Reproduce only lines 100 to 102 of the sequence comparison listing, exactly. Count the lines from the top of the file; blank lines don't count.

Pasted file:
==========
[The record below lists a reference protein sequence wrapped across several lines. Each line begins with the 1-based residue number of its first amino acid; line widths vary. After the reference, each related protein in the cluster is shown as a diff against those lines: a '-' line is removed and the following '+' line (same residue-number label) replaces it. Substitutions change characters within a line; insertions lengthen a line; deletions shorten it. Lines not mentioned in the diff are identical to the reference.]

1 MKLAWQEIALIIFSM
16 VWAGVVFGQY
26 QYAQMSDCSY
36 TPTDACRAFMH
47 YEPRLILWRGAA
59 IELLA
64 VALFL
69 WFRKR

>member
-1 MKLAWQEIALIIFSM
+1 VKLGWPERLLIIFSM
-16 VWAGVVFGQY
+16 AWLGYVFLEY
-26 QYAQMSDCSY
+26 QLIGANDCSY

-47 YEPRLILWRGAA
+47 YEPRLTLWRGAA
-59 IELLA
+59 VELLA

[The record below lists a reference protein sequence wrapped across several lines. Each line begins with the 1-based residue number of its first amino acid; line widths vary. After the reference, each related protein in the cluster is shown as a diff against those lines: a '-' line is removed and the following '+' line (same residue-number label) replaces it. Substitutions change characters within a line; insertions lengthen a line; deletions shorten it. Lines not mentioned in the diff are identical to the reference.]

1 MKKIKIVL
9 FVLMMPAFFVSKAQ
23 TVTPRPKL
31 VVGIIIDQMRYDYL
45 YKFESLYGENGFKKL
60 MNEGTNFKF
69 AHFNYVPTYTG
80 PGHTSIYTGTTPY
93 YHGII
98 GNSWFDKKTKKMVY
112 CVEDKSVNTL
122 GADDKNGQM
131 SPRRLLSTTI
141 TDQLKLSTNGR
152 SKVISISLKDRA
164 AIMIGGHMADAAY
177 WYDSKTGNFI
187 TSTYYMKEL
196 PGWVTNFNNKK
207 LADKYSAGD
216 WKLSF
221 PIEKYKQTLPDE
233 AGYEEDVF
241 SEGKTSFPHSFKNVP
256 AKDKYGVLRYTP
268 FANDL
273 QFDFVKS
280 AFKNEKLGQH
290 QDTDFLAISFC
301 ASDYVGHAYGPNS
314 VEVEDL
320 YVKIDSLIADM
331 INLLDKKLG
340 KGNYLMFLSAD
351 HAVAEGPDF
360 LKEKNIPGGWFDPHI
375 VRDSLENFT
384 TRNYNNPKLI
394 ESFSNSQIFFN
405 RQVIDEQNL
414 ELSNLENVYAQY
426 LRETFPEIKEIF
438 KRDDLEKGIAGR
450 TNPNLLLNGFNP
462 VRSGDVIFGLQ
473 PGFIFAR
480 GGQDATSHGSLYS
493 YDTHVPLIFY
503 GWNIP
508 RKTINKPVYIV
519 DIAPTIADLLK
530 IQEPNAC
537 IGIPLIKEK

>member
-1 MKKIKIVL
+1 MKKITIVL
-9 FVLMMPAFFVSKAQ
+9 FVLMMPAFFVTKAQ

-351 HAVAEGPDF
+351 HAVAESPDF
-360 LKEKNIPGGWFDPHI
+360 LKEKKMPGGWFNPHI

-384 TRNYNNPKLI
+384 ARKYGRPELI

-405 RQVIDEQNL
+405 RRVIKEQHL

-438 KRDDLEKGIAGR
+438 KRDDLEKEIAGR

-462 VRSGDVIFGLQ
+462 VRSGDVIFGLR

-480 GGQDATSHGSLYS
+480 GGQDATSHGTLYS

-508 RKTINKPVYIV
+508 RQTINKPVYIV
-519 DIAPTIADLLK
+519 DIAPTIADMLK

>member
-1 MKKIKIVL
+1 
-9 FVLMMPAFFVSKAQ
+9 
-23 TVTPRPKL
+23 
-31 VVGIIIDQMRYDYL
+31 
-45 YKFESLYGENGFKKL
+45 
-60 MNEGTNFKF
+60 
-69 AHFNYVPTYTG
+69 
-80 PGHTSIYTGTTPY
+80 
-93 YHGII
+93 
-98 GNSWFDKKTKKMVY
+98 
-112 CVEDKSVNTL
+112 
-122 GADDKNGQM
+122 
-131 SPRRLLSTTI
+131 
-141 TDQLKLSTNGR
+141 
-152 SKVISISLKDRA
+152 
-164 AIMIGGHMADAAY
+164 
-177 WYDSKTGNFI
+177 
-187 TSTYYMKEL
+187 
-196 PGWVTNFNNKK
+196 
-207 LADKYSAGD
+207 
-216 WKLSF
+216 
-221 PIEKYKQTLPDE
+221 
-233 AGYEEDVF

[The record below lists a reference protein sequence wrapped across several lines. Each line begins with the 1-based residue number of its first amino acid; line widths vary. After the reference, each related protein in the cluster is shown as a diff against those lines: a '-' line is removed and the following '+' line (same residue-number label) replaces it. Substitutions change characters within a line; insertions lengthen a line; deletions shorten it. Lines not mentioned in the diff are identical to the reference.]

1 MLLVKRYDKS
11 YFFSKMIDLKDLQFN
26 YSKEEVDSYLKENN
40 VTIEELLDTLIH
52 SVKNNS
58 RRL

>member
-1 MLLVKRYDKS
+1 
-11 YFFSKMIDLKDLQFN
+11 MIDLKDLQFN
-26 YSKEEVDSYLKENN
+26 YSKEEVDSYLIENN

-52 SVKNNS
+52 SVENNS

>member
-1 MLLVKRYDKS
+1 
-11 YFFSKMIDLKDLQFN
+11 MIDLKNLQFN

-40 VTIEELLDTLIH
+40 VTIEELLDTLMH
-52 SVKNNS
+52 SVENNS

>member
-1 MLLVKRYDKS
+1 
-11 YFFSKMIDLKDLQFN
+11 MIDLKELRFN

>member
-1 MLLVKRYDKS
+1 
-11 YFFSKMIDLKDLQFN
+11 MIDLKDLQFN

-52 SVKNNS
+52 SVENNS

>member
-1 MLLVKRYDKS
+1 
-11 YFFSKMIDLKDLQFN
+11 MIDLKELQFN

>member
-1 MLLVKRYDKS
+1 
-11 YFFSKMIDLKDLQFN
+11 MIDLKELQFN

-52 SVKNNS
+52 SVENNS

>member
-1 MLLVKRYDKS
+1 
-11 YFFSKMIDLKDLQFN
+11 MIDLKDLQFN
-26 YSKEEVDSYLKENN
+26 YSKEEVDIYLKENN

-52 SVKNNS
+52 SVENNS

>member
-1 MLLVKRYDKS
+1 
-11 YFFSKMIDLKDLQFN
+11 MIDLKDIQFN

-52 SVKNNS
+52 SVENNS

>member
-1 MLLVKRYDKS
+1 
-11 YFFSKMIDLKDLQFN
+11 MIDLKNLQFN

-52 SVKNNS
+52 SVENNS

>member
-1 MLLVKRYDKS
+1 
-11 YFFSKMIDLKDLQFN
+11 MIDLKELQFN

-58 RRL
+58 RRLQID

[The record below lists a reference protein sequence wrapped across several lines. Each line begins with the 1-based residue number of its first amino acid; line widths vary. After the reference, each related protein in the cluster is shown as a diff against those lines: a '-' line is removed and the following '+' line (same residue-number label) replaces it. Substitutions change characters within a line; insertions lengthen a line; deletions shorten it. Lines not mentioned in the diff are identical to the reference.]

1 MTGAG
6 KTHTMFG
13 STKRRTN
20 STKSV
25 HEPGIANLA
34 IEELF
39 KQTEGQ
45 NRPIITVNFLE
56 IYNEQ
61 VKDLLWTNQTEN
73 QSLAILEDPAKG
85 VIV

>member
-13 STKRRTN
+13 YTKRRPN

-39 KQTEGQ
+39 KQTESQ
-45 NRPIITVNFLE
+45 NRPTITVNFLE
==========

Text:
+1 
-9 FVLMMPAFFVSKAQ
+9 